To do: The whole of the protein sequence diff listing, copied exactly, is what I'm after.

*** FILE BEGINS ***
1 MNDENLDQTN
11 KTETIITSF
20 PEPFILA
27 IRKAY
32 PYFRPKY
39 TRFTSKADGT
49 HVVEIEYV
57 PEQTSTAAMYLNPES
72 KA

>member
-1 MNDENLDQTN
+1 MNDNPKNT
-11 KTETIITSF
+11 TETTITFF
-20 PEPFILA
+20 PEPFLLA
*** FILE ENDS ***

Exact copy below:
1 MNDENLDQTN
11 KTETIITSF
20 PEPFILA
27 IRKAY
32 PYFRPKY
39 TRFTSKADGT
49 HVVEIEYV
57 PEQTSTAAMYLNPES
72 KA

>member
-1 MNDENLDQTN
+1 MNDNPKNT
-11 KTETIITSF
+11 TETTITFF
-20 PEPFILA
+20 PEPFLLA